There Will Be Blood is mainly a day-exterior film, which allowed Elswit to take advantage of the anamorphic format while capturing landscapes on location in Marfa, Texas, which doubled for Bakersfield, California. (A few sequences were shot in California at locations that included Mystery Mesa.) In Marfa, production designer Jack Fisk constructed the main sets: a tiny town consisting of simple wooden structures, including a church and the oil derrick that serves as the focal point of the action. “We looked at a lot of locations with Jack, but Marfa was the place,” says Elswit. “There aren’t many spots in America where you can stand on top of a hill and see absolutely nothing in all directions. We all loved the quality of the landscape, and the ranch we used had the little railroad the story required. Jack picked a part of the ranch that worked perfectly — from the church you could see the railroad, the oil well and the Sunday family’s little ranch house. They were all visually connected, but Paul is an enemy of the obvious, so he didn’t want to [show] that. But Jack laid the place out wonderfully, and the sets were perfectly integrated into the harsh landscape. The structures’ simple stylization and the way they were sighted in relation to the land and each other made the world of the movie seem very believable and real. The interior designs were always based on ideas about story and character, and Jack’s sensitivity to lighting and how it changes throughout the day was the major factor in the planning and placement of the sets. That, in turn, made it easy for us to find interesting and expressive ways to stage and photograph the movie. In my opinion, Jack’s production design was the great contribution to the film.”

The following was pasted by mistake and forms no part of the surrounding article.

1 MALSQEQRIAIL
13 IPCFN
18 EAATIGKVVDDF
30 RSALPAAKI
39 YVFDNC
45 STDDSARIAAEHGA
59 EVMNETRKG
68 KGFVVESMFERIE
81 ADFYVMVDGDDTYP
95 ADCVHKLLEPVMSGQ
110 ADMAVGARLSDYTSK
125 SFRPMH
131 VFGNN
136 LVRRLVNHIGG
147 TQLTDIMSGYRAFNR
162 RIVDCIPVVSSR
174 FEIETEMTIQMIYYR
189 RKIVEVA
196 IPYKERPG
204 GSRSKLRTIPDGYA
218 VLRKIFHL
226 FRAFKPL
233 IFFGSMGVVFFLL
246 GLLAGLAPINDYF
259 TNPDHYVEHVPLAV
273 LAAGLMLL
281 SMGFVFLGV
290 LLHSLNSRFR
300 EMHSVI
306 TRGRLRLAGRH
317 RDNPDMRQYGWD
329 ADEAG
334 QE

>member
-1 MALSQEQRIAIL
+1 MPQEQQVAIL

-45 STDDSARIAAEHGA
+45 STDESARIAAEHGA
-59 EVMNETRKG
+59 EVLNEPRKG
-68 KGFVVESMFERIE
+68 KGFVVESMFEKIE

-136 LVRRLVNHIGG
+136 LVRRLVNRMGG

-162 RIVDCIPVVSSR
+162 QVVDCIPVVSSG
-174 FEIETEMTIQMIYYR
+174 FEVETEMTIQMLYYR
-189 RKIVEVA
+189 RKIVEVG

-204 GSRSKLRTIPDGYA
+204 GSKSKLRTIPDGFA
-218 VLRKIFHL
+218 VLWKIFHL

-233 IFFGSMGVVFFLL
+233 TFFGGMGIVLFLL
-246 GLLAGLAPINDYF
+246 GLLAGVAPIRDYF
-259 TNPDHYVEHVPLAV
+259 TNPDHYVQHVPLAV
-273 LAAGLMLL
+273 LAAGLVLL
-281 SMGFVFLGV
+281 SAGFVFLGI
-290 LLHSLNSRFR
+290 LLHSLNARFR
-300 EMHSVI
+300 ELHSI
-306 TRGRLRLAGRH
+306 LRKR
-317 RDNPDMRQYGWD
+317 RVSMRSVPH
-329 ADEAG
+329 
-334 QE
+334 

Anderson prefers to use the slowest film stocks possible, and Elswit shot There Will Be Blood on Kodak Vision2 50D 5201, which was used for day scenes, and Vision2 200T 5217, used for all night material. “We shot with Vision2 stocks because they’re less contrasty and easier to work with outdoors [than Vision stocks],” says Elswit. “We did nothing fancy — no flashing, no special filters. Paul actually thinks using an 85 filter is bad! I’ve often explained to him that the stocks are designed to work with an 85, but he thinks that’s somehow interfering with the alchemy of Kodak. This time, though, he let me use an 85 when it was appropriate.